>essentially nothing can be accomplished. Other than the small amount of
>exercise, unless the bicycle enables a far more efficient viewing of the
>scenery, etc., it must compete on the basis of time.

What you're assuming here is that the time spent riding up the coast is
entirely wasted and is something that should be kept to as much of a
minimum as possible. You've even used the word 'labor' here (you must be
some sort of accountant).

What you're missing, I think, is that the ride is a whole bunch of fun -
fun that cannot compare to sitting in a car for 16 hours or so. I don't
think this time spent having fun can be attributed to the cost of the trip.
Unless, you've got the idea that the point of the trip is solely to get from
point A to point B; this is not the case - not to any long-distance bike
rider I've ever heard of. The ride IS the vacation.

--
---{john hayes} Old Dominion University; Norfolk, Virginia USA
internet: ai...@cs.odu.edu
Home: (804) 622-8348 Work: (804) 460-2241 ext 134

<++++++++++++++++++++++++++++++++++>
Are you a Have or a Have_Not? Because if you're a Have_Not, you've probably
had it; whereas, if you're a Have, you've probably got it and are going to
give it away at some point in the future! --- The Clash
<++++++++++++++++++++++++++++++++++>

Dennis J. Kosterman

unread,
Oct 20, 1989, 9:16:32 AM10/20/89
to
In article <16...@l.cc.purdue.edu> c...@l.cc.purdue.edu (Herman Rubin) writes:
|
|In article <19...@gatech.edu>, da...@pravda.gatech.edu (Dave Smith) writes:
|>
|> [...discussion about "fuel costs" of driving vs. biking...]
|>
|> ................................. Anyway, who cares about money when it comes

|> to deciding between driving and riding?
|
|This is assuming his time is valueless. Assuming that David's time is only
|worth the minimum wage (very unlikely), we find the cost of his riding the
|bicycle for those four weeks as well over $500.

But time *is* valueless -- or, rather, it has infinite value. My hourly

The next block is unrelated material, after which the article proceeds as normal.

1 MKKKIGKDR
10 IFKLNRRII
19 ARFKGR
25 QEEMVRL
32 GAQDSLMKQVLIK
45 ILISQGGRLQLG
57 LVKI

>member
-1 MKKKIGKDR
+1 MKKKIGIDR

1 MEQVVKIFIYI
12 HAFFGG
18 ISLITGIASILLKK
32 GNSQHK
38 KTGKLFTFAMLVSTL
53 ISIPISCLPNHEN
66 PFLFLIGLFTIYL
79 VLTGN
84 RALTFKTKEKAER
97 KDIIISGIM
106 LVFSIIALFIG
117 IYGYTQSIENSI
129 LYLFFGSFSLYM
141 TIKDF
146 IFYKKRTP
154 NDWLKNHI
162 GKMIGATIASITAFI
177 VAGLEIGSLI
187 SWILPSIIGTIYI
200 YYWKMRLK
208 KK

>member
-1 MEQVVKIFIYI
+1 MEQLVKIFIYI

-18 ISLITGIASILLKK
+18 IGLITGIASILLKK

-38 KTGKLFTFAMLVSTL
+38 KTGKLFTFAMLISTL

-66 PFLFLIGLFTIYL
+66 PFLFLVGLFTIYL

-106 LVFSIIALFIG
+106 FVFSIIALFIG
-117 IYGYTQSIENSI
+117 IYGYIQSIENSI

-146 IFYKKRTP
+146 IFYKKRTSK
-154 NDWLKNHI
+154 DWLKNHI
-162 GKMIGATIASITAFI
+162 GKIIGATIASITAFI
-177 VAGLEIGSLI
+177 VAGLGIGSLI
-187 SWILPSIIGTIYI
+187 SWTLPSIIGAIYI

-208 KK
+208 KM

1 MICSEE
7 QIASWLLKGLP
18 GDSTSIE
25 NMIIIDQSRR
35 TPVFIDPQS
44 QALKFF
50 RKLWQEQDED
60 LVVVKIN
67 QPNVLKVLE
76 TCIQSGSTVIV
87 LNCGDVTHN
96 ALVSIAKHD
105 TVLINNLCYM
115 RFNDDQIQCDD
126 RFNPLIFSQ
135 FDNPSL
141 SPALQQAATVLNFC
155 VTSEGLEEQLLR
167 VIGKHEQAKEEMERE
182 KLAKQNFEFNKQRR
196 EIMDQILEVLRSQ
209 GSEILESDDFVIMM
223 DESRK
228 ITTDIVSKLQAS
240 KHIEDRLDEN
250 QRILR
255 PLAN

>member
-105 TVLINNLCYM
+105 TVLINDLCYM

wage is determined by how much money my employer can make from the work I do
during that time, among other things. It has nothing to do with what my time
is worth, and to try to extrapolate it into non-working hours is ridiculous.
He was, after all, talking about a vacation -- the time is his own. You can't
put a monetary value on it.

|But the cost of time, rather than effort, is becoming the major cost of
|labor. More and more people find travel time a waste.

You're confusing the issue here. First of all, "cost of labor" is
irrelevant -- we're talking about a vacation, remember? There is no "labor".
And the reason people find travel time a waste is because they travel by
car, which *is* basically a waste. When you take a bicycling vacation, the
bicycling *is* the vacation, not just a means of transportation. Riding a
bicycle is fun -- try it sometime.

|...................................................... I find it difficult


|to make anywhere near full use of time on public transportation, and often
|essentially nothing can be accomplished.

...whereas you accomplish all kinds of things in your car, right? If
you're looking to "accomplish" things while traveling, I would think that
public transportation is by far the best alternative. You can at least get
some reading done or something. What else can you do in a car but drive?
Of course, you'll say that you get there faster in a car, and *then*
you can get other things done. But that's not always true, either. In a
big city (Chicago, for example), automobile traffic gets so jammed up that
you can often make *better* time by bike.

|........................................ Other than the small amount of


|exercise, unless the bicycle enables a far more efficient viewing of the
|scenery, etc., it must compete on the basis of time.

"Small" amount of exercise? Have you ever ridden a bike? You can get
as much exercise as you want, depending how fast you go. At a reasonable
pace, it's very good exercise, and at any pace, it's far better for you than
sitting in a car. And yes, it does enable a far more efficient view of the
scenery. The benefits of riding a bike (rather than driving) dwarf any loss
of time, unless you're talking about a long trip, where the destination is
more important than the trip (such as a cross-country vacation). Even then,
public transportation will get you there faster than your car will.

Dennis J. Kosterman
uwvax!astroatc!stubbs

daniel mocsny

unread,
Oct 20, 1989, 2:05:30 AM10/20/89
to
In article <16...@l.cc.purdue.edu>, c...@l.cc.purdue.edu (Herman Rubin) writes:
> This does not mean that one should never use a bicycle instead of a car.
> But the cost of time, rather than effort, is becoming the major cost of
> labor. More and more people find travel time a waste. I find it difficult
> to make anywhere near full use of time on public transportation, and often
> essentially nothing can be accomplished. Other than the small amount of
> exercise, unless the bicycle enables a far more efficient viewing of the